By Monique Washington
A government lease that was granted to a businessman over three decades ago has landed the Nevis Housing and Land Development Corporation, the Minister of Agriculture and Lands in the Nevis Island Administration in court.
Last week, March 5, His Lordship Justice Ermin Moise granted Zephaniah Liburd a stay of 14 days to prevent an investor from taking over the contested property while Liburd preparess his court case.
According to the facts of the case, in 1982 Liburd was granted a 35-year lease of the property. This lease was executed between the applicant and then Governor General Sir Clement Arrindel. Although executed in 1982 the lease acknowledges that the 35 year period would run from the date of the applicant’s occupation which commenced in 1981. As per the lease agreement, the property was to be used for the purpose of operating a boat yard. The lease also dictates that no permanent structures were to be constructed without permission from the government.
Liburd however claimed that he as subsequently granted permission to construct a beach bar, restaurant, boat shop, bathroom facilities and three villas on the property. He obtained loans from the Development Bank of St. Kitts and Nevis as well as the Nevis Cooperative Credit Union to develop the property. He claims to have also used funds from his own savings.
In 1998, the Liburd wrote to the NHLD requesting that the property be sold to him at a rate of $2 per square foot.
In 2015, less than one year prior to the expiration of the lease. He said in a letter that the investments which he has made in the property during the subsistence of the lease. He also claimed to have attached a business proposal for the future use of the property and requests an audience for discussion on the “nature of a new lease.” He states that even prior to this letter he was given assurances regarding the property.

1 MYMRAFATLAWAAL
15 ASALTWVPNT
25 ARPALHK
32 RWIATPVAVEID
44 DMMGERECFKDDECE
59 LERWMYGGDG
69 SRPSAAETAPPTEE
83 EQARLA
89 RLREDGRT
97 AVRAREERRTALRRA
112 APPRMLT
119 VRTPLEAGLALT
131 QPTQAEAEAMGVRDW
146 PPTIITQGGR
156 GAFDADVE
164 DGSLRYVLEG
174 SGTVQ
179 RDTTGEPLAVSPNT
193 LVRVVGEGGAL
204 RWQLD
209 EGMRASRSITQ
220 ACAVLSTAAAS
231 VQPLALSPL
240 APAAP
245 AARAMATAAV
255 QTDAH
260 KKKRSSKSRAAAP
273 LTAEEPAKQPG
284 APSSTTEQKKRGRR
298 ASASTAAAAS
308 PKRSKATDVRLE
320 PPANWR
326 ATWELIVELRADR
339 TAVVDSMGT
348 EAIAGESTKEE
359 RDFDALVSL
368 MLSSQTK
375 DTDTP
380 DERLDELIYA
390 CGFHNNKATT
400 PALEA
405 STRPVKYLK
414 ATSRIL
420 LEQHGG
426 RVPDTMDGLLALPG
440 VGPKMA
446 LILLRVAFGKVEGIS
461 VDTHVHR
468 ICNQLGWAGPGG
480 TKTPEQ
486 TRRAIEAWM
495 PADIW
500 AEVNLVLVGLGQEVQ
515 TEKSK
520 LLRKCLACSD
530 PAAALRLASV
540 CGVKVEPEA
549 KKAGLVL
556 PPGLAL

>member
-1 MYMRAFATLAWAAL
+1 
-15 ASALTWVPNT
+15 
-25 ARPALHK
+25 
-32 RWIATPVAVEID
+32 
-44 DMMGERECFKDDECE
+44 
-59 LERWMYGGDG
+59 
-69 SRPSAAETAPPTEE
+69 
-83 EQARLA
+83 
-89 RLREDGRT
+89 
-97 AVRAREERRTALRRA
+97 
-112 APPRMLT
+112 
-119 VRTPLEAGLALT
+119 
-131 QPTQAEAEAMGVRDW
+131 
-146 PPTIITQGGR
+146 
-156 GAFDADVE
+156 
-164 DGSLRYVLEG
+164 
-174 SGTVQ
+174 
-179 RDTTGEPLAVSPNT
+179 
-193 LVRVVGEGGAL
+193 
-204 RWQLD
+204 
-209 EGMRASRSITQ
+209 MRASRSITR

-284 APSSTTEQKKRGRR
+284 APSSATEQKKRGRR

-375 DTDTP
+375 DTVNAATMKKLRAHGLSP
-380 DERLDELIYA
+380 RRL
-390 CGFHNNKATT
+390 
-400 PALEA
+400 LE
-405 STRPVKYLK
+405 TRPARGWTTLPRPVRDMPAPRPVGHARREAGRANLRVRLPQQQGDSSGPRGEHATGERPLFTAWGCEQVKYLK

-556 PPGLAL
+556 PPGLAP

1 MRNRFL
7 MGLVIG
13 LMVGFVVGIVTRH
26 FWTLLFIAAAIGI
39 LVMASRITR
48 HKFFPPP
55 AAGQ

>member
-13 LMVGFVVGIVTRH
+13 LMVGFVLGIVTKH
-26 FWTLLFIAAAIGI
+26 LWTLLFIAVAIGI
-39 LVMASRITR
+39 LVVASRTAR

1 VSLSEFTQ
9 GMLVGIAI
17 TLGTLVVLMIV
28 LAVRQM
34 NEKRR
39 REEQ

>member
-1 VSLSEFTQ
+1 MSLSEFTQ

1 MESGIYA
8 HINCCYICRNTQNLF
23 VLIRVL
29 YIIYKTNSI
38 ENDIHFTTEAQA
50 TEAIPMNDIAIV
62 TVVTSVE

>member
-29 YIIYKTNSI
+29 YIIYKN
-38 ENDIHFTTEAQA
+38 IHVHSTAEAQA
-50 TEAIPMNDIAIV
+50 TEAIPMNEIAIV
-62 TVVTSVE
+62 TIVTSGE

In 2018 Liburd instructed his son to clean the property. The second day of clean up he was asked by a government official to vacate the property. Demolishing then began by the government and Liburd’s boat shop, bar, restaurant and toilet facilities were removed.
He was subsequently informed that his lease was determined and that a decision was taken not to have the lease renewed due to his delinquency. He states that he received no notice of this decision, neither was he informed beforehand that the buildings he had constructed on the property would be demolished. He later became aware that the property would be leased to other investors.
Last year, during one of the Premiers’ monthly press conference Hon Mark Brantley said the property will be leased for 30 years to an unnamed investor for tourism purposes.
Liburd made an application to the court to stay the new investor’s project and that was granted.
In his decision, Moise granted Liburd to file his claim for judicial review within 14 days from the date of this order with the first hearing of the claim for May 14.